State and federal tax laws are complex. Adding to the complexity is the fact that the laws keep changing, so your effort to stay on top of what you owe can feel like a losing battle. Instead of scratching your head or pulling your hair out, all you really need to do is purchase the Avalara or CCH SureTax software that integrates with your Microsoft Dynamics ERP system.
When do tax law changes go into effect?
Although the majority of state tax changes begin at the start of the calendar year, others take effect at the beginning of the fiscal year. Twenty-three states and the District of Columbia had tax changes that took effect on July 1, 2019, at the beginning of the 2020 fiscal year. Thirteen of those changes were related to sales tax, specifically the requirements imposed on remote sellers and marketplace providers, also known as marketplace facilitators.
Marketplace facilitator laws are becoming the norm at a feverish pace
As of December 31, 2018, only 7 states had a marketplace facilitator sales tax law.
By June 30, 2019, 15 states had a marketplace facilitator sales tax law.
As of January 1, 2020, 34 states (including D.C.) will have a marketplace facilitator sales tax law in place.
The sales tax laws on remote sellers are changing, too
At least 12 states changed existing laws affecting remote sellers during the first half of 2019 and there’s a good chance that this pace will pick up in the second half of the year. Furthermore, there’s a whole lot more to sales tax than just taxing out-of-state sales. States continue to broaden sales tax to new products and services, but they also continue to carve out new sales tax exemptions.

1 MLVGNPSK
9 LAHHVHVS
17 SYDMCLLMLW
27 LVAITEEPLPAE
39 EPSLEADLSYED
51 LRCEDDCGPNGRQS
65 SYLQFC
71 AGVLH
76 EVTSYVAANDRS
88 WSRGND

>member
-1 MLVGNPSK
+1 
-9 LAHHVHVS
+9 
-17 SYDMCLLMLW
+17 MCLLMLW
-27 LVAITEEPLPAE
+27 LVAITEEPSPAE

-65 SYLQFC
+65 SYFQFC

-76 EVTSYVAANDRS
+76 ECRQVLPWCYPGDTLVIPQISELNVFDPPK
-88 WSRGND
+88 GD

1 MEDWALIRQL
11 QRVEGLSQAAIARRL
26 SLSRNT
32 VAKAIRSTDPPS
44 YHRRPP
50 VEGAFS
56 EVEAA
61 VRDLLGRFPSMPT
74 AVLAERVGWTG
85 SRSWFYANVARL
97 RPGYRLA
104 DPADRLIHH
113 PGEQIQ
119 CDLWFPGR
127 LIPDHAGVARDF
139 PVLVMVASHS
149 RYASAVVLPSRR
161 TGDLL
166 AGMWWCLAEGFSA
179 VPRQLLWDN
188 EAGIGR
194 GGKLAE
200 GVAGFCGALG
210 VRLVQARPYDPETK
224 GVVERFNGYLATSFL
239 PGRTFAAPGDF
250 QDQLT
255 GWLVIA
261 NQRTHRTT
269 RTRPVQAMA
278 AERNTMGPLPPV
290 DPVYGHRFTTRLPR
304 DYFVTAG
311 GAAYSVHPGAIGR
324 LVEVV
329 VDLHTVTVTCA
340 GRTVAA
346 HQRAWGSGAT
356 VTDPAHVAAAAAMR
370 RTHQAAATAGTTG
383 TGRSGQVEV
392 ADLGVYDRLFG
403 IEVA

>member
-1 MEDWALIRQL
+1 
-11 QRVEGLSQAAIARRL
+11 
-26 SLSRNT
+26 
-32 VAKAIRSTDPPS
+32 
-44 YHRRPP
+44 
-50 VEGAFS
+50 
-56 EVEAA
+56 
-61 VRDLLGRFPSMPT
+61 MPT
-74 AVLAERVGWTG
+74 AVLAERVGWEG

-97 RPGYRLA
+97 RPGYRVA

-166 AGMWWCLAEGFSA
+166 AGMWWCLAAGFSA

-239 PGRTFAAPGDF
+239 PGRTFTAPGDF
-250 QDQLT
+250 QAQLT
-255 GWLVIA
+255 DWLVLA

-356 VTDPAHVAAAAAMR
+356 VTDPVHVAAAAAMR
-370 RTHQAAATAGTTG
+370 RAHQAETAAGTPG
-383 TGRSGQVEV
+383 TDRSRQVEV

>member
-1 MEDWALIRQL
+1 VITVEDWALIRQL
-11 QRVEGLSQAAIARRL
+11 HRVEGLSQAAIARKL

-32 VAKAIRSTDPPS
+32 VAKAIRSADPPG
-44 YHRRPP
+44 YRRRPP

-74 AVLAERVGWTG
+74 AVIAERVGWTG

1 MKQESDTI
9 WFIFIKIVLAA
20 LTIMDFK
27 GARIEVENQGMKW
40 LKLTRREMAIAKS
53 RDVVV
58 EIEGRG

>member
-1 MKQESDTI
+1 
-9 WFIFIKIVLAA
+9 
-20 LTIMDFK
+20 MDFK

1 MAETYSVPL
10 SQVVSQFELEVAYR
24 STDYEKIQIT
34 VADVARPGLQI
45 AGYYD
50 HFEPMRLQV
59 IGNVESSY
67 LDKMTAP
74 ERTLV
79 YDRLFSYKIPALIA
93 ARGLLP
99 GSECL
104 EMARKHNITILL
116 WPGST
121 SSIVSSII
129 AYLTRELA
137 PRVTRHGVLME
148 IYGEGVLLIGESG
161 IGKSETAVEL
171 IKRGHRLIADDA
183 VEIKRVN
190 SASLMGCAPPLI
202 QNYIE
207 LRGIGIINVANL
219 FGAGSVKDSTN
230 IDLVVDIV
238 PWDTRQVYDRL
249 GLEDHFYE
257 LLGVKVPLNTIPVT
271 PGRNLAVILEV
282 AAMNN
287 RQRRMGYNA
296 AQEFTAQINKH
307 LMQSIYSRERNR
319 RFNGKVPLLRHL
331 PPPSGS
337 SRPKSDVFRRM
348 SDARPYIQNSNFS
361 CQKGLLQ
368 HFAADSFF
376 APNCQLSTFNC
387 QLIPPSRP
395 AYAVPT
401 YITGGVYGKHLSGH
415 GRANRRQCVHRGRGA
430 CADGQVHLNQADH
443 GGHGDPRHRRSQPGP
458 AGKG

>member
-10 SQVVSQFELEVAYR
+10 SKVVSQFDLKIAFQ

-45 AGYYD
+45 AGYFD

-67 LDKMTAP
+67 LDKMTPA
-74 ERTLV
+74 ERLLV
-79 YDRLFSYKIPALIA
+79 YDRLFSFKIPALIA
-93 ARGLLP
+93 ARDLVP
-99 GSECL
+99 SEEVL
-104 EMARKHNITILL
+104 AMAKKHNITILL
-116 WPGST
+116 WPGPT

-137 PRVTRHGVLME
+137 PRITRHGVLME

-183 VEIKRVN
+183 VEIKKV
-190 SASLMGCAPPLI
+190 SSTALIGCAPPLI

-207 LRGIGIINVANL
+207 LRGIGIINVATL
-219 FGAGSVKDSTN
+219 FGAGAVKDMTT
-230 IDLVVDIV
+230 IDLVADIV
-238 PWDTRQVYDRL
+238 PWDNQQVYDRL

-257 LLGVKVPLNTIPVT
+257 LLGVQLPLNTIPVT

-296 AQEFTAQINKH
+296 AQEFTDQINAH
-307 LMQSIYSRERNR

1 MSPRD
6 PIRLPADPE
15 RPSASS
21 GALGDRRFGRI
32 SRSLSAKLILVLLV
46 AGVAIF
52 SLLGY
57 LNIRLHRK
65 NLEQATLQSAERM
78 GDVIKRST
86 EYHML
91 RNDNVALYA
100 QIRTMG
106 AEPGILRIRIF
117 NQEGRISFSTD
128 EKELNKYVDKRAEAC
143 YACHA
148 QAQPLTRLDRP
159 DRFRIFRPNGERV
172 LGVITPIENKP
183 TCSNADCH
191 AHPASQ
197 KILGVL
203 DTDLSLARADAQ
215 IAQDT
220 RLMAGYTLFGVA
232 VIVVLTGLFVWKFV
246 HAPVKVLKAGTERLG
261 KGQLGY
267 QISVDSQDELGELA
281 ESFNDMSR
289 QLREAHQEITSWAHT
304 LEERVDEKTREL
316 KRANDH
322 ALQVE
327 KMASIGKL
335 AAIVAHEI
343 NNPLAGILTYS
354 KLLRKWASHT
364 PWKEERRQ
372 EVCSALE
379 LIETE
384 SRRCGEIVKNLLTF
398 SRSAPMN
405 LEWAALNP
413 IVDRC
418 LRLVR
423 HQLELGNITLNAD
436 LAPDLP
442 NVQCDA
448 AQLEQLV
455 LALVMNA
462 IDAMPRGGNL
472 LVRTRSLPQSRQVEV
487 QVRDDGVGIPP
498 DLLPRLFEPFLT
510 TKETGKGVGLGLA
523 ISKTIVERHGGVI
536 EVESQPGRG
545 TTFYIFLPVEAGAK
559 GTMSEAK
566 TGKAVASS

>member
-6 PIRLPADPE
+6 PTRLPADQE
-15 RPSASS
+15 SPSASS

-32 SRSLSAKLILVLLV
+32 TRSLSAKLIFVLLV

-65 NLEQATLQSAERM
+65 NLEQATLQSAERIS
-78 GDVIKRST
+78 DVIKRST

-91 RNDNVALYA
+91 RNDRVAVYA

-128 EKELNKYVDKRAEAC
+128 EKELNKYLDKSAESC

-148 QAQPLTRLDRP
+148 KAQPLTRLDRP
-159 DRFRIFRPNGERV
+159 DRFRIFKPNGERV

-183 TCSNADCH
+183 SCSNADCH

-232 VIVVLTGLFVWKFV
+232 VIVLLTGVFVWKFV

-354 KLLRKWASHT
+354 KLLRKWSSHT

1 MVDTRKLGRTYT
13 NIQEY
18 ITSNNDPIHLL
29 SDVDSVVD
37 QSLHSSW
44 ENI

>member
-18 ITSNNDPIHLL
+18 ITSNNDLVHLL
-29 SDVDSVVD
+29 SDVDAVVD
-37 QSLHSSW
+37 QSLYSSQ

And then there are rate changes. There are always sales and use tax rate changes.
19 states had rate changes that took effect on July 1, 2019.
What is nexus, and how is it determined?
Nexus is the connection between a business and a state that creates a sales tax collection requirement. There are many ways to establish sales tax nexus, and no two-state sales tax laws are exactly alike. Determining which laws apply to your business is “tricky,” but it’s a crucial step toward compliance.
As one indication of just how tricky it can be, there isn’t just one type of nexus; there are four! They are affiliate nexus, economic nexus, click-through nexus, and physical-presence nexus. It’s entirely possible that you may have a sales tax collection requirement based on affiliate nexus in some states, economic nexus in others, click-through nexus in still others, and physical-presence nexus in yet more.
Of course, failure to collect and submit the relevant taxes in each state is no laughing matter and can result in stiff penalties. So, if you’re a manufacturer of widgets, for example, wouldn’t you prefer to focus on optimizing your manufacturing process rather then becoming a sales and use tax expert?